When a Classmate Said I Should Be 'Ashamed' for 'Faking' My Psychotic Episode


I have bipolar disorder. As part of this disorder, occasionally I have psychotic episodes with hallucinations or delusions. Sometimes the hallucinations are terrifying, and sometimes they are so bizarre I find myself laughing instead of crying. I don’t realize until after the episode is over how “bizarre” I was acting.

College was such a rough time for me. College can be a stressful time for anyone; being in college while having a mental illness can be especially hard. No one seemed to understand me. So much was going on. I felt so different and alone; having psychotic episodes certainly didn’t help.

I was in an art class one time. I had been manic for a few weeks and had been creating all this art super fast, completing my paintings three times as fast as my classmates. I was happily painting one day and started having a bizarre episode where I thought the walls were caving in and the floor was melting. For some reason, I thought this was hilarious. I started laughing and telling my classmates that the wall looked like it was caving in and the floor was sinking in the middle. I kept laughing, but no one else was laughing and I didn’t understand why. A few classmates were whispering to each other and left, and I started to become a little worried I was going to slide through the floor as it melted. I had been standing at my easel and walking around the room. Now I sat down on a chair and watched the floor with concern.

My classmates came back with the head of the counseling center. I was still staring at the floor, and then suddenly there was this head right near mine. This serious, older man was crouched by me asking me questions. I was startled, then I snapped out of the hallucination and came back to reality. I felt my face flushing as I quickly told him I was fine so he would leave. I was completely mortified. He finally left, and I went back to painting, very quietly.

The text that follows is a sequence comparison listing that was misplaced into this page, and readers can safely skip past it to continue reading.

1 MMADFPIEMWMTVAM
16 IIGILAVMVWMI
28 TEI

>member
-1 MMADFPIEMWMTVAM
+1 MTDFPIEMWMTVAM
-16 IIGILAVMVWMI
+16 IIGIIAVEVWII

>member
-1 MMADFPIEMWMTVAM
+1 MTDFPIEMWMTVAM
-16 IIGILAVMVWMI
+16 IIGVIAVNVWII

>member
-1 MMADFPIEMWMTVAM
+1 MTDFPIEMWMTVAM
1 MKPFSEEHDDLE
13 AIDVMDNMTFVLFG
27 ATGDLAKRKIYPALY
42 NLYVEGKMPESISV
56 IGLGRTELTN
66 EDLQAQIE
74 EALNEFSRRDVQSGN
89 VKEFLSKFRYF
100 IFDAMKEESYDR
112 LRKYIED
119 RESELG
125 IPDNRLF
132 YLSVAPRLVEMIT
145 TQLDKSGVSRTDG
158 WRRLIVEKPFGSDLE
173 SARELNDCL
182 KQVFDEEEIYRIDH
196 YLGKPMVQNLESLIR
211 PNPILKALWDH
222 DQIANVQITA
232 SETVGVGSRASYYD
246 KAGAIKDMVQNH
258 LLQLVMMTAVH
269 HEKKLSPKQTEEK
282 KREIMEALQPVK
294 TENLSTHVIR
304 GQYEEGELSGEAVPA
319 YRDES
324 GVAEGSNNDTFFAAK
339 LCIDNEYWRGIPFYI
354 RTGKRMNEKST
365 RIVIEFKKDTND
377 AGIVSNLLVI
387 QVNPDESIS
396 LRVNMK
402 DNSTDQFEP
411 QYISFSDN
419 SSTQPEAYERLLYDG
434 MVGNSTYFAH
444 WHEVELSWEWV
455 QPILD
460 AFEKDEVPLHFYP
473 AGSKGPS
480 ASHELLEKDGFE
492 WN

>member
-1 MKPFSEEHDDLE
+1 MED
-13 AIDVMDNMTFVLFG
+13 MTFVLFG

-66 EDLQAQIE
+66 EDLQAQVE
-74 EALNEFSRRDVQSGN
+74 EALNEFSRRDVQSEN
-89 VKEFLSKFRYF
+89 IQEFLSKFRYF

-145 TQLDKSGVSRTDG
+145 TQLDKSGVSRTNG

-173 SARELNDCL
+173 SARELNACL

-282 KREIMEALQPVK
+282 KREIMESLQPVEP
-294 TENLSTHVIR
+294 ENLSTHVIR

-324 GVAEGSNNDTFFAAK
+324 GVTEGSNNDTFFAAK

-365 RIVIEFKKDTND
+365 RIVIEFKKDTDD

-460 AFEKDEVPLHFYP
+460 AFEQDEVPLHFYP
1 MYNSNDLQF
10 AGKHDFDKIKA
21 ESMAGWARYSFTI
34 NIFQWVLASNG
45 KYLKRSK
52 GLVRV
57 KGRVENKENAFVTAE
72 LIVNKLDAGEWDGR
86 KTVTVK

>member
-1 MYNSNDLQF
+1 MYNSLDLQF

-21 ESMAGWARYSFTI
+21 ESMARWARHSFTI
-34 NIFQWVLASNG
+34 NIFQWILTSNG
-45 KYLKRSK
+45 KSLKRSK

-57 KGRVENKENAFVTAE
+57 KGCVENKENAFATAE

A week later, I was on Facebook and I noticed a few classmates making jokes about me on their Facebook walls. I was so embarrassed and furious at the same time. I messaged both of them, telling them I have a mental illness and it is nothing to make fun of. One classmate didn’t respond. However, the other sent me a very angry email about how I should be ashamed of faking a mental illness. He said I was making a joke of mental illness by the way I acted in class. He said he knew about mental illness. He said he could tell I was faking to get attention, and that doing so is offensive and wrong. I continued to email him explaining my illness, and his emails just got meaner and meaner. It is hard enough having an illness with psychotic episodes, but being told I was faking it and I should be ashamed was more than I could handle. It didn’t help that I had had a crush on him. I had thought he was amazing, and then suddenly he was a bully who was calling me names and didn’t understand me.

Finally, I stopped emailing him, and his words left a wound that took a while to heal. I forced myself to delete the emails so I would stop obsessing over his words. Maybe he will never understand. I know some people will never understand my mental illness. I am OK with that right now, but I want to keep telling my story so more people will understand.  As a friend said to me once, “Psychotic episodes are no joke.” Psychotic episodes are serious. My psychotic episodes can seem scary or hilarious in the moment, but the experience is real to me.

I’m not faking. I am dealing with my illness the best I can. Be patient with me and try to understand.

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Thinkstock photo via alien185


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